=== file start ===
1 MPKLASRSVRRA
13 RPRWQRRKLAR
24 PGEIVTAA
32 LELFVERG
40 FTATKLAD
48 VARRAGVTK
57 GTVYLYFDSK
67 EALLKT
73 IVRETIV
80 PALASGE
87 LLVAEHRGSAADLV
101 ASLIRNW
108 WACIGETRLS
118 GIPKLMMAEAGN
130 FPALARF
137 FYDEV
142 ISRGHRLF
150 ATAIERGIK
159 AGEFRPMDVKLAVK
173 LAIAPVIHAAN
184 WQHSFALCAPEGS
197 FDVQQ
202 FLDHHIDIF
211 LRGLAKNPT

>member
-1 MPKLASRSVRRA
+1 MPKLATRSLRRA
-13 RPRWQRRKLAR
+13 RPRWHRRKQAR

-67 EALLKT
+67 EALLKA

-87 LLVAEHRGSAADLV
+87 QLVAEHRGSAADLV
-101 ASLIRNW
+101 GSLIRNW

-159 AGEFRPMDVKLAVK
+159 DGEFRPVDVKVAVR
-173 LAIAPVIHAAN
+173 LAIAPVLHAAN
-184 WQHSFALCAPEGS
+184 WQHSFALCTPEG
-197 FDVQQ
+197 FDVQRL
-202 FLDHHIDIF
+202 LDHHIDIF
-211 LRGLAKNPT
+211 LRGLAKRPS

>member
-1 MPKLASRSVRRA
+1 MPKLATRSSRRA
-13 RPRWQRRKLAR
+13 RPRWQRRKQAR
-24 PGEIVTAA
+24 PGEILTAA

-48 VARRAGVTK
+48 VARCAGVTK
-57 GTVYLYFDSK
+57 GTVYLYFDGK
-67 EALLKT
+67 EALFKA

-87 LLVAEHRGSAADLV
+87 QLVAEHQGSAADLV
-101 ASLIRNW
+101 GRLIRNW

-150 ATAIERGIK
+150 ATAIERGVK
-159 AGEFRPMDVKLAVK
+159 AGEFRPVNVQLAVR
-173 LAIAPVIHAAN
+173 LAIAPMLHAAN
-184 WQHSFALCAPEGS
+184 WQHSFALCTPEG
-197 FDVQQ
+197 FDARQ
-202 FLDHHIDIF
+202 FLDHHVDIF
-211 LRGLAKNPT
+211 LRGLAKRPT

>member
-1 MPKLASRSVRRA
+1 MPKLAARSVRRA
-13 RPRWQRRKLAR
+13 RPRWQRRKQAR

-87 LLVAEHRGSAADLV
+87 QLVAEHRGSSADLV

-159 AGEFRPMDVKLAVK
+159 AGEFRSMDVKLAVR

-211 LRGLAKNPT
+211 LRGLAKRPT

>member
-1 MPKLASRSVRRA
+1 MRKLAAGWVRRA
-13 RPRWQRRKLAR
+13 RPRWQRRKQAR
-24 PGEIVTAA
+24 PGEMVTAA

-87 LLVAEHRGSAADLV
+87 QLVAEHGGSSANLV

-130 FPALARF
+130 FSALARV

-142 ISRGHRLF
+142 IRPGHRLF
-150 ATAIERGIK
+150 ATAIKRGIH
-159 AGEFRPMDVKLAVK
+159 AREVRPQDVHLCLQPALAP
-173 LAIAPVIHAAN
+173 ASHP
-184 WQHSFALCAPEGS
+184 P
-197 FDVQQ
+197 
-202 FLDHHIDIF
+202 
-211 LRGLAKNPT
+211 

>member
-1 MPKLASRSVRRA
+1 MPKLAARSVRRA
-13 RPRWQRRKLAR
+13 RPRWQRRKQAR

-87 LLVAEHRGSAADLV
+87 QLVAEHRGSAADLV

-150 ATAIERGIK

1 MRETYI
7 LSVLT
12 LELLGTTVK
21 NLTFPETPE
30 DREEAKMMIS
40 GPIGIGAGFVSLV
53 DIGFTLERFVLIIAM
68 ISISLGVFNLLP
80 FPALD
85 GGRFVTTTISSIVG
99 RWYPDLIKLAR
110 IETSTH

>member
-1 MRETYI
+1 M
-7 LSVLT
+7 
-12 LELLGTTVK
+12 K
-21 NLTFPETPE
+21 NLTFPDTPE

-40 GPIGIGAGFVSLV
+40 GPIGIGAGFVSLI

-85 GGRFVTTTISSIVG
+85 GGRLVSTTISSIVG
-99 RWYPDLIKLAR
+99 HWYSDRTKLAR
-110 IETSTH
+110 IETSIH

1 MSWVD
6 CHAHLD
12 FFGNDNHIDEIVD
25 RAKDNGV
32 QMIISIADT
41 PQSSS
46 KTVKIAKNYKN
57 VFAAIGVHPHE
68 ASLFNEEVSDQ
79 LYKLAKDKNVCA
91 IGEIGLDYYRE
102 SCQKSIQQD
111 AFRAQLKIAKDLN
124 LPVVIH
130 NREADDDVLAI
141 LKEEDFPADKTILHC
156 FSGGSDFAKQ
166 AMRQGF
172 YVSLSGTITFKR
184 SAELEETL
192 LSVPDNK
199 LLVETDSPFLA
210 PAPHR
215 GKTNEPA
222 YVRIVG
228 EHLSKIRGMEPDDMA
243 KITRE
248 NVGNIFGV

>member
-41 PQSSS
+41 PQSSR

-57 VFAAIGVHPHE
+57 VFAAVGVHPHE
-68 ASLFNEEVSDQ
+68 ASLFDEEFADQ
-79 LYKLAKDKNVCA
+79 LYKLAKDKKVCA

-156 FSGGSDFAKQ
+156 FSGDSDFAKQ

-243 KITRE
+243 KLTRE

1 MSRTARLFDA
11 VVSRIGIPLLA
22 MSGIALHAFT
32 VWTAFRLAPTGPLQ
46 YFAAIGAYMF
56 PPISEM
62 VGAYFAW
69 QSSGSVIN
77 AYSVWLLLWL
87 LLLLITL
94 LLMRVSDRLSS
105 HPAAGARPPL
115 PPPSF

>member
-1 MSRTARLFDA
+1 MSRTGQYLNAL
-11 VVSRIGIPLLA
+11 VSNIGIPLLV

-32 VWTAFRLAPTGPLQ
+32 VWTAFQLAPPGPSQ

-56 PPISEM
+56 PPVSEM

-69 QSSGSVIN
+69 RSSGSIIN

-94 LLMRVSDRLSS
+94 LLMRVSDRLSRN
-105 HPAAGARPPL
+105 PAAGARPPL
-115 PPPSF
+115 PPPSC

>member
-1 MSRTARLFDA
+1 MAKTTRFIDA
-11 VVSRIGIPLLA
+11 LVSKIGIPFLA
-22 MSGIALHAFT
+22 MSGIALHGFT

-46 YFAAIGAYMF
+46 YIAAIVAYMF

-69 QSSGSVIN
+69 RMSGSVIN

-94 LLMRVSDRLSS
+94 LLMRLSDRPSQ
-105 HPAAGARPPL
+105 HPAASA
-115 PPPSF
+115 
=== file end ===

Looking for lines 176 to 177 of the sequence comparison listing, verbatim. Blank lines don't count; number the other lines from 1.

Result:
210 PAPHR
215 GKTNEPA